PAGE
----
This discovery led to the uncovering of a funeral complex, which was a major archaeological find.
The Discovery Of The Venus De Milo
A farmer in the late 1700s stumbled upon a no-armed statue while digging for stones to build a wall. Well, that statue turned out to be the Venus De Milo!
With the help of a French naval officer, the statue was excavated and brought back to France, where it is now displayed in the Louvre Museum.
$477,650 Thrift Find
A man from Nashville bought a seemingly modern replication of the Declaration of Independence at a thrift show for only $2.48.
After further inspection, it was revealed to be one of the 200 original copies of the Declaration of Independence, and it was sold at auction for an astonishing $477,650.
Hidden Fortune Found
Amanda Reece was surprised when she and her contractor uncovered two green metal boxes hidden in the wall while renovating her bathroom. Inside were stacks of rare American currency bills from the 1920s, valued at an impressive $180,000.
This unexpected find more than covered the cost of the rest of the house renovation.
$10M Gold Rush
A married couple in Northern California had a stroke of luck when they stumbled upon a pot containing 1,427 coins from the original California Gold Rush.
The coins were in mint condition and sold for an incredible $10 million, reminding us of the potential rewards of the original gold rush.
Lost Gold Found
In 1949, two brothers, the Deikovs, were working in a clay pit near the town of Panagyurishte, Bulgaria, when they discovered a dish, amphora, and other pieces made of gold. After further investigation, the brothers had discovered an incredible find – over 13,000 lbs of solid gold treasure from the 3rd century BCE.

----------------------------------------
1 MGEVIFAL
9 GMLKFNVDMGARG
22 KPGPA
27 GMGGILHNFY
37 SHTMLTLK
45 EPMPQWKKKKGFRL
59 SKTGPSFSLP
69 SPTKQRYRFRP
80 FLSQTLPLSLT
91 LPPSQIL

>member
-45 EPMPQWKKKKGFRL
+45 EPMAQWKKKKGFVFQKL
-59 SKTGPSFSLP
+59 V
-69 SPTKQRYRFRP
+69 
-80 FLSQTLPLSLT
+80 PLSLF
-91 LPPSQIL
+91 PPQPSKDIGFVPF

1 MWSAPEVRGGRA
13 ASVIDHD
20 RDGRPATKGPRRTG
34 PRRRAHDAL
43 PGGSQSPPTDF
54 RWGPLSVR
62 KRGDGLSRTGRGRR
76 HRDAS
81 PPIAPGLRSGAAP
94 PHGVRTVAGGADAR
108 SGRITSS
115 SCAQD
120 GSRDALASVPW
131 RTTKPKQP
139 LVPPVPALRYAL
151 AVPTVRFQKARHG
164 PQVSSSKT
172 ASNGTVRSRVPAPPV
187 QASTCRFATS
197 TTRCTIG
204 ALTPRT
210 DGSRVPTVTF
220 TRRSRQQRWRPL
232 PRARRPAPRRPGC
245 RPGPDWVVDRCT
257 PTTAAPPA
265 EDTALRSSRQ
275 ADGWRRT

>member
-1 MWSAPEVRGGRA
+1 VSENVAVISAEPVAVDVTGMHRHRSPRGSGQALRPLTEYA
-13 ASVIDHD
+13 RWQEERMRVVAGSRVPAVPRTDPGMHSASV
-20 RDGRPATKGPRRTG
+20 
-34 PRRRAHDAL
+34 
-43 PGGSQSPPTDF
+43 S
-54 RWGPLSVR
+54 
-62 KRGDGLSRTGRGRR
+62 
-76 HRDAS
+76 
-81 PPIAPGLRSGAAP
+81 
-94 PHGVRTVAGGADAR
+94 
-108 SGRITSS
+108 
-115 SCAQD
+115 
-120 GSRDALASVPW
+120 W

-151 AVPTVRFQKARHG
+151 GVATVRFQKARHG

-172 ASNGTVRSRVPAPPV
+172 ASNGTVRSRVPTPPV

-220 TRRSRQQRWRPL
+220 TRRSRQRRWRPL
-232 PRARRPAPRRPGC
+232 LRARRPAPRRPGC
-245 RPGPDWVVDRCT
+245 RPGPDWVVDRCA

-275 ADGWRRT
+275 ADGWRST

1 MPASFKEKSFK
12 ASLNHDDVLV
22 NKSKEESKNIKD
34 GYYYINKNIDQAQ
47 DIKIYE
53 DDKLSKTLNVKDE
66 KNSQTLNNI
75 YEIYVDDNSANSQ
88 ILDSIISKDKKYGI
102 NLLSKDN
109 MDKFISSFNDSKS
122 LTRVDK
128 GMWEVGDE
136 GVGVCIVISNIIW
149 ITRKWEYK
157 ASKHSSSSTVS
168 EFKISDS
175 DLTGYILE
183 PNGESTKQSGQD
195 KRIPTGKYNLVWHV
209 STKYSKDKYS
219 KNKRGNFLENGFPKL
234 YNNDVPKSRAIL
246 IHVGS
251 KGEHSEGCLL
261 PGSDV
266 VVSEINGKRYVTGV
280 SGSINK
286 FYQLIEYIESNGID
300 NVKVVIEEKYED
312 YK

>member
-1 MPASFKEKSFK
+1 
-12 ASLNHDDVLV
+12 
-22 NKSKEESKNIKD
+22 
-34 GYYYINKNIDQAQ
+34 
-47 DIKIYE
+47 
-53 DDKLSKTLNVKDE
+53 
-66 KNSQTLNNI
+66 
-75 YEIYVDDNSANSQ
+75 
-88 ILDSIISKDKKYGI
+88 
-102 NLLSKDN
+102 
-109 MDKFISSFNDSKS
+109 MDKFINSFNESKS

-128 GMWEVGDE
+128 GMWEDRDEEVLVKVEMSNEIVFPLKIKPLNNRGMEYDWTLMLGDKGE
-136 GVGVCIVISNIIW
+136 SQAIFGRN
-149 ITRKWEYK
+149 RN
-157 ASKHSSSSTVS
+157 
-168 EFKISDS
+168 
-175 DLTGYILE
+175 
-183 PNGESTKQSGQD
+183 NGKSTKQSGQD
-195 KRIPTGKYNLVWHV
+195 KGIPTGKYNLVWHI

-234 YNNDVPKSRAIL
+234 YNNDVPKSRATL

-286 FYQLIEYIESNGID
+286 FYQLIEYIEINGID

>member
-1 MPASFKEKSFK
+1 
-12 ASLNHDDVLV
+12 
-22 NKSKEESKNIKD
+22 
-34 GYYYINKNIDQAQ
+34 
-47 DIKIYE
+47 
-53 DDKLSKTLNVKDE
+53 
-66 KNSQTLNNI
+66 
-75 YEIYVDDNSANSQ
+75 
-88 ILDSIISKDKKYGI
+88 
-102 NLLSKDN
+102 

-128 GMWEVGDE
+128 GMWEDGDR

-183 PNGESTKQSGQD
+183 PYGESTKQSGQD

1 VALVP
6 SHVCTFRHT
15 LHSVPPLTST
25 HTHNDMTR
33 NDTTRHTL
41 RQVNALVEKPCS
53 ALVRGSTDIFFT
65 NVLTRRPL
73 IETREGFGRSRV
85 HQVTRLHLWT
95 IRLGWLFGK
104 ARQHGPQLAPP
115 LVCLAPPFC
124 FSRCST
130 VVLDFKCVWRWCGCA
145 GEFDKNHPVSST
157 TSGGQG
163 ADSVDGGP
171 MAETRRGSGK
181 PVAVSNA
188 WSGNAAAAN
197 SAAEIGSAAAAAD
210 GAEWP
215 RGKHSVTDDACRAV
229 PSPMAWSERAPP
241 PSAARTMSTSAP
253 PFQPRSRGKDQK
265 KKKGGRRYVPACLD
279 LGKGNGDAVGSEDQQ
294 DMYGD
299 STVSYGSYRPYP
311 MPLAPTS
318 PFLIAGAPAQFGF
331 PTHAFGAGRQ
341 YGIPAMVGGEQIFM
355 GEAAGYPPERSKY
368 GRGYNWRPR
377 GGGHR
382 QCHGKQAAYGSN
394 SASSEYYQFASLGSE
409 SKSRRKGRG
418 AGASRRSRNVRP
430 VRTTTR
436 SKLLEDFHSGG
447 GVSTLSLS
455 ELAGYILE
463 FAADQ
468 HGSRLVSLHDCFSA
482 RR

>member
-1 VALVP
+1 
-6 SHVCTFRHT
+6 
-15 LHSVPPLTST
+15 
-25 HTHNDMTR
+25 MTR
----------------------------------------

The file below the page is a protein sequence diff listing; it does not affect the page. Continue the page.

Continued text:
This incredible discovery has since been referred to as the Panagyurishte Treasure.
$4M Pendant Found
Paul Kingston and Ted Seaton were out for a walk in Middleham, England when they stumbled upon a small gold pendant with a nativity scene carved into it and a large sapphire set on top.
After taking it to the Yorkshire Museum for evaluation, it was purchased for $4 million. The two friends were shocked and delighted by their discovery.
Plato’s Lyceum Found
The Lyceum was an important part of Western history, founded by Plato in the 4th century BC. It was the first Western-style university and a major center for philosophical studies. After being lost for centuries, the remains of the building were discovered in 1997 beneath an unpaved parking lot. Archaeologists confirmed it was the same school where Plato and Aristotle had studied.
Today, the site has been turned into an outdoor museum, allowing visitors to explore the remains of the Lyceum and learn about its history.